Publication
Title
Plastic and genomic change of a newly established lizard population following a founder event
Author
Abstract
Understanding how phenotypic divergence arises among natural populations remains one of the major goals in evolutionary biology. As part of competitive exclusion experiment conducted in 1971, 10 individuals of Italian wall lizard (Podarcis siculus (Rafinesque-Schmaltz, 1810)) were transplanted from Pod Kopiste Island to the nearby island of Pod Mr & ccaron;aru (Adriatic Sea). Merely 35 years after the introduction, the newly established population on Pod Mr & ccaron;aru Island had shifted their diet from predominantly insectivorous towards omnivorous and changed significantly in a range of morphological, behavioural, physiological and ecological characteristics. Here, we combine genomic and quantitative genetic approaches to determine the relative roles of genetic adaptation and phenotypic plasticity in driving this rapid phenotypic shift. Our results show genome-wide genetic differentiation between ancestral and transplanted population, with weak genetic erosion on Pod Mr & ccaron;aru Island. Adaptive processes following the founder event are indicated by highly differentiated genomic loci associating with ecologically relevant phenotypic traits, and/or having a putatively adaptive role across multiple lizard populations. Diverged traits related to head size and shape or bite force showed moderate heritability in a crossing experiment, but between-population differences in these traits did not persist in a common garden environment. Our results confirm the existence of sufficient additive genetic variance for traits to evolve under selection while also demonstrating that phenotypic plasticity and/or genotype by environment interactions are the main drivers of population differentiation at this early evolutionary stage.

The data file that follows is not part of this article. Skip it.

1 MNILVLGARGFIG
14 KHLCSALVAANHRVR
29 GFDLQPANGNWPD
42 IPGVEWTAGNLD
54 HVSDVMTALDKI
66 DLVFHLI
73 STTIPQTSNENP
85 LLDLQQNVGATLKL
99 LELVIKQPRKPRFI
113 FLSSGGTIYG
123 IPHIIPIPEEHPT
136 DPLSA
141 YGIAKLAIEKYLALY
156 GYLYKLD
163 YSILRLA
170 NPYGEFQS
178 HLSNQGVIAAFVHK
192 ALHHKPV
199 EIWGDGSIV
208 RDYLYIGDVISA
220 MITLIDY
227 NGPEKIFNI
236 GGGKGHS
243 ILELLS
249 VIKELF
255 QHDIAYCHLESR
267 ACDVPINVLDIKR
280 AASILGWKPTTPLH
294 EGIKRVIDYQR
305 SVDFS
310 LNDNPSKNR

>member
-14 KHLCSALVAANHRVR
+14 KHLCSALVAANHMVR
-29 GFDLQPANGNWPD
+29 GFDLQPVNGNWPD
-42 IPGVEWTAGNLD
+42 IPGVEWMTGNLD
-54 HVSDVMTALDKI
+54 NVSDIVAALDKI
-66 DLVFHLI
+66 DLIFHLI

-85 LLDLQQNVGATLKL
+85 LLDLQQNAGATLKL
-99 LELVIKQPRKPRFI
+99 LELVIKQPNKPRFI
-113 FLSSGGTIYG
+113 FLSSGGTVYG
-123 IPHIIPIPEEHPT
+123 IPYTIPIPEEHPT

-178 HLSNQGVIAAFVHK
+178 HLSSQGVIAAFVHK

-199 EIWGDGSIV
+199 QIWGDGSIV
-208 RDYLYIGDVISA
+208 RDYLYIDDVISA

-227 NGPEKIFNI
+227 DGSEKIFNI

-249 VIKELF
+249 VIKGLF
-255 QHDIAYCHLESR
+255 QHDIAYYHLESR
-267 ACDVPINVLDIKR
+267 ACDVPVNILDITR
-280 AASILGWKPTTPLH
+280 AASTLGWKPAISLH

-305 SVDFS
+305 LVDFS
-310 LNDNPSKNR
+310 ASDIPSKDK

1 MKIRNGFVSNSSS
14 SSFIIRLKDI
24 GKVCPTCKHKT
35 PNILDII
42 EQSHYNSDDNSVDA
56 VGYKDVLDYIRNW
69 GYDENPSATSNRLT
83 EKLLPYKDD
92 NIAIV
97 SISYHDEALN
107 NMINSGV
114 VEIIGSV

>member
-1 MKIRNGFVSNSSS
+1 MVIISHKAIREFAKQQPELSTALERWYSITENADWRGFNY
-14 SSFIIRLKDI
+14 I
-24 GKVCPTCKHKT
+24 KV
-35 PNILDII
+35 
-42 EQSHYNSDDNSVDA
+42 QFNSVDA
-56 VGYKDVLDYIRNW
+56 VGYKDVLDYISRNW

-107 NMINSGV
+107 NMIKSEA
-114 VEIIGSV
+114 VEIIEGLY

Language
English
Source (journal)
Molecular ecology. - Oxford
Publication
Hoboken : Wiley , 2023
ISSN
0962-1083
DOI
10.1111/MEC.17255
Volume/pages
(2023) , p. 1-15
ISI
001128906700001
Pubmed ID
38133599
Full text (Publisher's DOI)
Full text (publisher's version - intranet only)
UAntwerpen
Faculty/Department
Research group
Publication type
Subject
Affiliation
Publications with a UAntwerp address
External links
Web of Science
Record
Identifier
Creation 09.01.2024
Last edited 17.04.2024
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